Aug 27 2013 9:00am

Apostrophes in Science Fiction and Fantasy Names

J'onn J'onzz Martian Manhunter Apostrophes

In honor of International Apostrophe Day, August 16, we’re going to talk about apostrophes in science fiction and fantasy names. Why do authors think apostrophes make characters seem exotic? Who started it? And why do some people find it annoying?

Who Started Using Apostrophes in Sci-Fi and Fantasy Names?

Apostrophes in science fiction and fantasy names are often attributed to Anne McCaffrey, whose popular Dragonriders of Pern series included character names such as F’lar. Dragonflight, the first book in the series was published in 1968, but appeared in short story form in Analog science fiction magazine in late 1967. Although McCaffrey may have been extraordinarily influential in popularizing this use of the apostrophe, I did find a few earlier examples:

  • 1955—J’onn J’onzz (Martian Manhunter), character introduced in Detective Comics #225
  • 1959—Hawaii becomes a state (including the islands of Hawai‘i, Maui, O‘ahy, Kaho‘olawe, Lana‘i, Moloka‘i, Kaua‘i, and Ni‘ihau)
  • 1965—Muad’Dib, creature and constellation in Frank Herbert’s Dune
  • 1967—T’Pau and T’Pring, characters in Star Trek episode “Amok Time” by Theodore Sturgeon
  • 1968—F’lar, character in Anne McCaffrey’s Dragonflight (published in short story form in October and December 1967)
  • 1969—Pei’ans, an alien race in Roger Zelazny’s Isle of the Dead
  • 1969—D’donori, place in Roger Zelazny’s Creatures of Light and Darkness

Only a month before McCaffrey’s first short story came out, Star Trek aired an episode with Vulcan women named T’Pau and T’Pring. Dune, which was published two years earlier, in 1965, included the name Muad’Dib, which applies to both a creature and a constellation; and in 1955, Detective Comics had a character whose first and last name had an apostrophe: J’onn J’onnz, who was also known as Martian Manhunter and was a member of the fictional Justice League of America.

Even though McCaffrey wasn’t the first author to use apostrophes to give her characters an exotic feel, the popularity of her books did seem to boost the idea. A few years later, in 1969, Roger Zelazny (another popular author who probably helped solidify the trend) wrote about a race of people called the Pei’ans and a place called D’donori.

Note: Commenters have pointed out and I have confirmed that H.P. Lovecraft used apostrophes in names much earlier. The earliest character name I found with an apostrophe was Pth’thya-l’ya in his 1936 novella The Shadow over Innsmouth. The earliest general name I found with an apostrophe was the city R’yleh in his short story “The Call of Cthullhu.” If you know of an earlier example of a fictional science fiction or fantasy name with an apostrophe (not a “real”name such as O’Brien or d’Artangnan), please let me know.

What does this have to do with O’Briens and D’Angelos?

“Regular” Names Have Apostrophes Too

Although authors seem to use apostrophes in characters’ names to give them an exotic feel, we should also remember that “regular” European names have apostrophes too. The Irish have their O’Briens (grandson of Brien) and the Italians have their D’Angelos, for example. The apostrophe in Irish names, however, is an Anglicization of what was originally an O with an acute accent over it: Ó. When Arabic words are written in English, they also often include apostrophes to mark a glottal stop—a type of sound—or a diacritic mark we don’t have in English,1 and I’ve read that Dune draws on the Arabic language in multiple ways,2 so it seems likely that Arabic is the inspiration for the apostrophe in Dune’s Muad’Dib.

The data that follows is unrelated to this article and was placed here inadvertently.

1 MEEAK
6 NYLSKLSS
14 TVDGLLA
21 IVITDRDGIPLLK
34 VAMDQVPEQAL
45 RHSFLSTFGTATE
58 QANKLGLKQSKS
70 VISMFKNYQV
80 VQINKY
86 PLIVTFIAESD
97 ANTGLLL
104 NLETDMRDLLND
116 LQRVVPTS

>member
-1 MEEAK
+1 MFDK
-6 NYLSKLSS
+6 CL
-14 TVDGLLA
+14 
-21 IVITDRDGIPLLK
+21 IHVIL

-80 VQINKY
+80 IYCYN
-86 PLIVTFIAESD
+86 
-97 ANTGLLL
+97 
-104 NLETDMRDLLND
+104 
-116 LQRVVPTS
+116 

In fact, although my search wasn’t exhaustive, the earliest example I could find of a character in science fiction or fantasy whose name had an apostrophe was the Frenchman Paul D’Arnot in Edgar Rice Burroughs’ book Tarzan of the Apes, which was first published in a magazine in 1912.3

Maybe American authors such as McCaffrey and Zelazny thought European or Arabic names were a little more exotic and drew on that for their characters’ names, and it’s also worth noting that McCaffrey was of Irish descent and had such strong ties that she actually moved to Ireland later in life, so perhaps she was influenced by all those O’Sullivans and O’Connors.

Hawaii Versus Hawai`i

Further, I have a theory—just a theory—about one other thing that may have influenced American sci-fi and fantasy writers to use apostrophes in the 1960s: Hawaii. Hawaii became a state in 1959—a little bit earlier than apostrophes seemed to start showing up in literature, but close enough that our new exotic state could have been in people’s minds. The apostrophe in “Hawaii” was a somewhat controversial issue too. In the Hawaiian language, “Hawai`i” has an apostrophe between the two i’s, but the official name of the US state became “Hawaii” without the apostrophe when it joined the Union.4 Even if Hawaii wasn’t a direct influence on McCaffrey and the Star Trek writers, I like to think it was floating around in the back of their minds.

Note: As multiple commenters have pointed out, the “apostrophe” in “Hawai`i” is actually called an `okina, which looks like an opening single quotation mark. It represents a glottal stop.

Are Apostrophes Annoying?

Finally, some people find apostrophes in sci-fi and fantasy names annoying.5, 6, 7 McCaffrey’s apostrophes have a reasoning and a meaning behind them: at the time of Impression, when a man becomes a dragonrider, his name is shortened, perhaps to make it easier to call out while they’re in the sky,8 so F’lar was originally Fallarnon.9 It seems to annoy people more when there is no reason for the apostrophe—when it’s just included to make a name sound exotic.


If you find an apostrophe (or two!) in character names annoying, you may appreciate this little joke: I first heard about it on the Writing Excuses podcast (audio link) in an April Fool’s episode, but it originated on a Live Journal post in Issendai’s Superhero Training Journal in which the Evil Overlady proclaims that apostrophes are to be pronounced “boing.” Therefore, it’s not pronounced F’lar, but rather “F-boing-lar.” So next time you see an annoying apostrophized name, just insert a “boing” for your own amusement.